Learn how cognitive load can affect attention
John Sweller, an educational psychologist from Australia first discussed Cognitive Load Theory in 1988. He observed the difficulties in paying attention to learning when one was experiencing a higher cognitive load (Waude, 2017). Cognitive load is increased when avoidable demands are placed on the learner making the processing of information much more challenging for the learner (Waude, 2017).
Cognitive load refers to working memory and the amount of new information that the working memory can hold; thought to be two or three pieces of information at a time for approximately 20 seconds (Russell, 2019). The amount of information one can process can be impacted on by internal and external factors thereby making the learning more complex than it need be (Waude, 2017). For this reason, working memory is vulnerable to overload when too much new information needs to be processed and therefore, it is paramount that learning designers consider this when preparing learning materials (Malamed, n.d.).
Cognitive load can be both helpful and detrimental to learning which will be explained in further detail later.
Cognitive Load Theory identifies three types of cognitive load:
Intrinsic Load refers to difficulty or complexity of the task which is ruled by the number of elements that require attention all at the same time increasing the complexity (Pande, 2019). As instructional designers, we can reduce the intrinsic cognitive load by providing easy to understand step-by step instructions on how to complete a task or find their way through the chosen learning management system (Waude, 2017)
Extraneous Load refers to the way that the information is presented and the added irrelevant information that is presented along with the relevant information (Pande, 2019; Waude, 2017). A good example of extraneous load is background noise that distracts the learner and creates added complexity with focusing on the learning at hand or poor design in the presentation of the material whereby distracting images or advertisements are placed throughout the content (Pande, 2019).
Germane Load is the result of handling information constructively by organising information in ways that contribute to learning. For example, taking complex processes and reducing them to acronyms to enhance recall of the information or by creating an infograph to present complex ideas in a simplified manner (Pande, 2019; Waude, 2017). This type of load, can be very positive for learning and it is recommended that this is promoted when designing learning experiences.
For this activity, I chose to find an instructional material on how to paint with watercolor as this is something I have been wanting to learn for some time. I found a beginner ‘how-to’ video on YouTube which can be found here.
The video is 6 mins, 39 seconds in duration and outlines the supplies the learner will require to start painting with watercolor including how to set up the workspace. Each topic is introduced with large white (non-intrusive) lettering across the screen. The instructor discusses the different watercolor painting techniques and demonstrates what happens when they are utilised on a blank canvas with a neutral backdrop. He explains how each technique can be advantageous depending upon what the learner is hoping to achieve while he demonstrates the effects of each technique.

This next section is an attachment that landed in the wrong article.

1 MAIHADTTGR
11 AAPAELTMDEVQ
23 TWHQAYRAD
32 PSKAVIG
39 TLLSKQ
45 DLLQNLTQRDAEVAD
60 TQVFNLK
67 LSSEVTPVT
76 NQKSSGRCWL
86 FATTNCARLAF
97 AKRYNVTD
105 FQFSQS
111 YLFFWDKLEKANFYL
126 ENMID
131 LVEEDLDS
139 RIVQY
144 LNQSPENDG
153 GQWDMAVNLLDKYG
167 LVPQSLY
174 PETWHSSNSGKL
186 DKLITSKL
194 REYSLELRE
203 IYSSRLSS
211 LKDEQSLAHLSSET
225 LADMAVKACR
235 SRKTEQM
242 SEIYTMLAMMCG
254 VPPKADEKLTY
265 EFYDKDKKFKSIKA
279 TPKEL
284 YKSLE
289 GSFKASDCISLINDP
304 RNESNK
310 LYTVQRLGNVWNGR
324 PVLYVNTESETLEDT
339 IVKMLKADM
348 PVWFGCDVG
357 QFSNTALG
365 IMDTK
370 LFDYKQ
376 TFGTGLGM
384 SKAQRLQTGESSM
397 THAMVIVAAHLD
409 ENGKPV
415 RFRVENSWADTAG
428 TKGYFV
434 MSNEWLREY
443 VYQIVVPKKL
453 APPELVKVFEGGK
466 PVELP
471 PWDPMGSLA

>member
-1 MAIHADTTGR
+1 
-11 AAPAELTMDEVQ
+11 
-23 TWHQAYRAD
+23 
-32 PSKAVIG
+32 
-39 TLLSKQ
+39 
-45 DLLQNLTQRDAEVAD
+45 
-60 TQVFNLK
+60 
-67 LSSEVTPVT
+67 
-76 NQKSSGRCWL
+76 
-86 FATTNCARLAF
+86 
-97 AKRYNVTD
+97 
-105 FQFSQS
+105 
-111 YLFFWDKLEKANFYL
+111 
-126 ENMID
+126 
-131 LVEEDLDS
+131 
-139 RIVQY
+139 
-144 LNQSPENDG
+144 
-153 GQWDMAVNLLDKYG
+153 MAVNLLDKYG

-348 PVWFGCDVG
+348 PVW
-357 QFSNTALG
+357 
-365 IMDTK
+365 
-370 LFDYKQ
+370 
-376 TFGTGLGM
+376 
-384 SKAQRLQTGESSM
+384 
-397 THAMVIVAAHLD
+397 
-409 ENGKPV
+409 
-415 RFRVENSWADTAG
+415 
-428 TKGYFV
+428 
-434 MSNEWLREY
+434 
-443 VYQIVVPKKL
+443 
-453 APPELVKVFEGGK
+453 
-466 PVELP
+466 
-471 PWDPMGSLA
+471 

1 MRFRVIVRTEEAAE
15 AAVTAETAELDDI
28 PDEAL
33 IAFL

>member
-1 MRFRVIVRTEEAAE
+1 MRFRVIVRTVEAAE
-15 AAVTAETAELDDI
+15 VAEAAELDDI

Examples of how the instructional material does or does not address Cognitive Load principles
The video provided clear step-by-step instruction on how to set up a workspace and begin watercolor painting using the wet-on-wet approach.
The facilitator reduces cognitive load by leaving out detailed information on brush types explaining that the learner can tackle this information in another video when they are ready. By doing so, he has effectively reduced the intrinsic cognitive load as he has removed reduced the number of elements that require the learner’s attention (Pande, 2019) and kept only to introducing the learner to watercolor paints, the supplies required and the two basic techniques – wet-on-wet and wet-on-dry painting.
The facilitator chose a neutral backdrop to the video with only his hands and the equipment in the frame. By reducing clutter in the video, the learner can focus their attention on the things (ie. the equipment) that matter for their learning (Pande, 2019; Waude, 2017). This is a good example of reducing extraneous load by reducing the environmental clutter.
Suggestions on how to alleviate the Cognitive Load
Although the instruction material was very useful and well presented overall, I felt that the facilitator could have zoomed in closer to his hands as he demonstrated the different techniques so that the effects could have been seen while he was doing it. He does zoom in at the end however I felt I had to go back through my working memory and remember which technique each of the four demonstrations were all over again.
Malamed, C. (n.d.). What is cognitive load? Retrieved October 12, 2020, from http://theelearningcoach.com/learning/what-is-cognitive-load
Pande, I. (2019, July 24). Cognitive Load Theory: Definition, Types, And Applications For Learning [Guest Post]. Retrieved February 24, 2019, from https://cognitiontoday.com/2019/02/cognitive-load-theory-definition-types-and-applications-for-learning-guest-post/.
Russell, D. (2019, July 29). An introduction to cognitive load theory. Retrieved October 11, 2020, from https://www.teachermagazine.com.au/articles/an-introduction-to-cognitive-load-theory
Waude, A. (2017, January 17). Cognitive Load Theory: How ‘Cognitive Load’ Affects Memory. Retrieved October 12, 2020, from https://www.psychologistworld.com/memory/cognitive-load-theory